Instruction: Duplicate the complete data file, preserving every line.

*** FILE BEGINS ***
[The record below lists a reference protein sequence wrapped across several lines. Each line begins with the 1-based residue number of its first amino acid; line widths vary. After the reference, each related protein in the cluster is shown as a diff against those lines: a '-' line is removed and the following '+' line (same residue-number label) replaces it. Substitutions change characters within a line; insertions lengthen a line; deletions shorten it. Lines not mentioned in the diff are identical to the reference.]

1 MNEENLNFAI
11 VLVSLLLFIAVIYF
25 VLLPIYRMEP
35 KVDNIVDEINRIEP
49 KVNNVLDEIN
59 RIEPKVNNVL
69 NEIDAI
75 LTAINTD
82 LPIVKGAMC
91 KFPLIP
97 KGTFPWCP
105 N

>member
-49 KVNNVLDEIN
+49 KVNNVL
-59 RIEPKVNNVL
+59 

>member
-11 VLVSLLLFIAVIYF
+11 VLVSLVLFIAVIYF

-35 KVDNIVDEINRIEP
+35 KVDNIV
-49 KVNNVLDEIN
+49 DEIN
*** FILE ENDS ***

[The record below lists a reference protein sequence wrapped across several lines. Each line begins with the 1-based residue number of its first amino acid; line widths vary. After the reference, each related protein in the cluster is shown as a diff against those lines: a '-' line is removed and the following '+' line (same residue-number label) replaces it. Substitutions change characters within a line; insertions lengthen a line; deletions shorten it. Lines not mentioned in the diff are identical to the reference.]

1 MNEENLNFAI
11 VLVSLLLFIAVIYF
25 VLLPIYRMEP
35 KVDNIVDEINRIEP
49 KVNNVLDEIN
59 RIEPKVNNVL
69 NEIDAI
75 LTAINTD
82 LPIVKGAMC
91 KFPLIP
97 KGTFPWCP
105 N

>member
-49 KVNNVLDEIN
+49 KVNNVL
-59 RIEPKVNNVL
+59 

>member
-11 VLVSLLLFIAVIYF
+11 VLVSLVLFIAVIYF

-35 KVDNIVDEINRIEP
+35 KVDNIV
-49 KVNNVLDEIN
+49 DEIN